Thomsen wasn’t always a blues man – he worked as a DJ in the 1980s, spinning Rick James and Michael Jackson tracks at the legendary Studio 54. He’s reluctant to share all the hedonistic details, simply confirming that “it was exactly what you imagine it was like”.
“I was just a Thai boy but I could mix the shit out of any US DJ and the Brits didn’t stand a chance,’’ he adds.
It wasn’t until 12 years ago that he formed the Soi Dogs – named because the soi dogs have no home – and the band has been his main gig since. Bangkok, of course, is a long way from the blues heartlands of the Deep South – places like Mississippi, Georgia and New Orleans. Thomsen, though, insists that geography is no obstacle; the Thais understand the blues just fine, pointing to his exquisitely talented bandmates as evidence.
“The Thais play the blues,” he says. “A song like Jao Choo – it’s about a guy whose girlfriend thinks he has another girlfriend when he doesn’t, so leaves him. That’s the blues. The Thais suck it up like anywhere else and a handful of Thais play at a real world-class level. I’ve seen a few and thought, ‘holy shit – it’s not just my boys’. Some of the Thais are really gifted. Thais are really good at musicianship.
“People appreciate real music by real people and the blues resonates. It’s Chuck Berry, that 12-bar sound. It’s rock’n’roll but slower. You cannot not move to that.”
Still, there are different shades of the blues from different places, where different ingredients are added to the musical melting pot. Perhaps, given the creative chaos of Bangkok – the way the city is able to embrace, adapt and reshape its own and any imported cultures – it’s not so strange that the blues should find a home here.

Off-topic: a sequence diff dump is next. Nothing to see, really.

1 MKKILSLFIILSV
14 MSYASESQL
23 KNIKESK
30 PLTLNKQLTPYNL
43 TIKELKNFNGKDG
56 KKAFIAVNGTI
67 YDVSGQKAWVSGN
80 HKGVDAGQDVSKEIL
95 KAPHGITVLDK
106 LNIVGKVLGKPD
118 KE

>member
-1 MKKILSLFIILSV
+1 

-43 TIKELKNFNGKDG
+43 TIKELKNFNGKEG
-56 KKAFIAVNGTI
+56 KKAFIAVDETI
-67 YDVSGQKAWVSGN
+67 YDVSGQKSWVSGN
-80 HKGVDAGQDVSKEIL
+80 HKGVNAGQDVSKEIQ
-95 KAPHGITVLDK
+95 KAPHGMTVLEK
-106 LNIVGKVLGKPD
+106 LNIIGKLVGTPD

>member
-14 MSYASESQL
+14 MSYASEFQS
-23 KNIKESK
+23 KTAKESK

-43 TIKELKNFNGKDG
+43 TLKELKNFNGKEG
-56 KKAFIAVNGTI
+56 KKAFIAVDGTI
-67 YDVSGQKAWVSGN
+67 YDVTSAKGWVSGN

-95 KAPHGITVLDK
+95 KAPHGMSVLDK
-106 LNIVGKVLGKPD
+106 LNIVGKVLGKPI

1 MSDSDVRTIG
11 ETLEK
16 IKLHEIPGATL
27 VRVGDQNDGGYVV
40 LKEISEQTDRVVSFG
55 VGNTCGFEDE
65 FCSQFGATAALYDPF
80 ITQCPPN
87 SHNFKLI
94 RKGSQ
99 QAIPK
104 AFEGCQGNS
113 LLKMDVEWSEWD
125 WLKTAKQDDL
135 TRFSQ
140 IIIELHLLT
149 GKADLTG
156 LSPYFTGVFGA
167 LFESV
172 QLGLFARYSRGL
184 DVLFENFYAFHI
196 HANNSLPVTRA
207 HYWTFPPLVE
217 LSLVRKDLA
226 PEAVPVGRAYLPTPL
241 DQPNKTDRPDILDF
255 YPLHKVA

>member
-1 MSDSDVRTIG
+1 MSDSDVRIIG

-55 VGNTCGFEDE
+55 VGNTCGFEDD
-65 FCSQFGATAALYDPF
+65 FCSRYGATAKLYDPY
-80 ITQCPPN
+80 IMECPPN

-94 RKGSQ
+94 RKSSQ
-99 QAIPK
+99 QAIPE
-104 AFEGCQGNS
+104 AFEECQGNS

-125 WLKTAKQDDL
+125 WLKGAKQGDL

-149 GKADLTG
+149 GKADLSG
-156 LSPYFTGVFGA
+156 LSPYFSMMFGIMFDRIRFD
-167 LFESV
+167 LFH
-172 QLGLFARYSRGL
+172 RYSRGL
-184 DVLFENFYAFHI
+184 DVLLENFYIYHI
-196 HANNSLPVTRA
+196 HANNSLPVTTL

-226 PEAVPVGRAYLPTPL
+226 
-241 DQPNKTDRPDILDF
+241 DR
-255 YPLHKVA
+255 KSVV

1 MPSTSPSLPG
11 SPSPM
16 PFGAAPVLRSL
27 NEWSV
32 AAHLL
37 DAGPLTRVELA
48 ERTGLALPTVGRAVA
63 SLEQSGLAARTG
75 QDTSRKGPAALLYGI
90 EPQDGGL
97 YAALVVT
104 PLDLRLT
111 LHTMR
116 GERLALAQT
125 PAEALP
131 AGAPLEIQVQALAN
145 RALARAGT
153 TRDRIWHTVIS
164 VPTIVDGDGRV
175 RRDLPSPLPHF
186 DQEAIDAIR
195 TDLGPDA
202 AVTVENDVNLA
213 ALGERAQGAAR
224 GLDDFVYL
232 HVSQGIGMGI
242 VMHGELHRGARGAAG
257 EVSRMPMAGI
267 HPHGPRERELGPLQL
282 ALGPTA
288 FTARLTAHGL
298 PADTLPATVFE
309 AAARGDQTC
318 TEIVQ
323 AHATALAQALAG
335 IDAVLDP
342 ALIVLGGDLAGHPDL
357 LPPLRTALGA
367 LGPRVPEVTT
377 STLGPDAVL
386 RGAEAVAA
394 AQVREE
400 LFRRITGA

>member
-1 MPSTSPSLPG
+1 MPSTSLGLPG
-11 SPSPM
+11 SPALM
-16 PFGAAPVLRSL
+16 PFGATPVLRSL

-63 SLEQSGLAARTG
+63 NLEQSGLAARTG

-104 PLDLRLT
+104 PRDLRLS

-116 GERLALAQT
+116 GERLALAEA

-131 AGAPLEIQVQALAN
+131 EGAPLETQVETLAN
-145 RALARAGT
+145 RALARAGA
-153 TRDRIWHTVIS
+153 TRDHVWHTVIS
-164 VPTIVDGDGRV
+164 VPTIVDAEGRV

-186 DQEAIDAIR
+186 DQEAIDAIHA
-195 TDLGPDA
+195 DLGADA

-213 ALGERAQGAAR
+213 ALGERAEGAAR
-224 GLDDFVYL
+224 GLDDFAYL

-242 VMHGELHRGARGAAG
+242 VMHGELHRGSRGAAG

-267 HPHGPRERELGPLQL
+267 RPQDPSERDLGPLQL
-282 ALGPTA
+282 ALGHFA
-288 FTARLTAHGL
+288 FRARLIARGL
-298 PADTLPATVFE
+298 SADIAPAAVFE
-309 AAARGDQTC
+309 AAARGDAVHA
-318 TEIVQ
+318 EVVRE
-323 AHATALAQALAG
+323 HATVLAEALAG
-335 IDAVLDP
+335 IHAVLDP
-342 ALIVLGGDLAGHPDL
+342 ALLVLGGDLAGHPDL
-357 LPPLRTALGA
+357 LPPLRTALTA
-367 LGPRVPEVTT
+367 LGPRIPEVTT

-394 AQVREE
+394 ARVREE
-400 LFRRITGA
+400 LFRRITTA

“The blues has no borders,” Thomsen says. “The blues are the blues no matter where you are. Maybe the Bangkok blues is a mixture of them all.”
OTHER TOP SPOTS FOR BLUES, JAZZ AND SOUL
469 Phrasumen Road | 089-499-1378 | brownsugarbangkok.com | 6pm-1am
Little over a month after it closed down, one of Bangkok’s oldest cosiest jazz venue was back with a new, bigger location near Khao San. Now a restaurant and coffee house by day, it morphs into a world-class, jazz café-style haunt (right) where renditions of bebop and ragtime draw an audience of locals and visitors by night. Its exterior is impressive, resembling a ritzy old cinema house. And inside, it’s huge, with a daytime coffee shop up front, a versatile 200-seater ‘Playhouse’ upstairs, and the big, open-plan jazz pub and restaurant out back.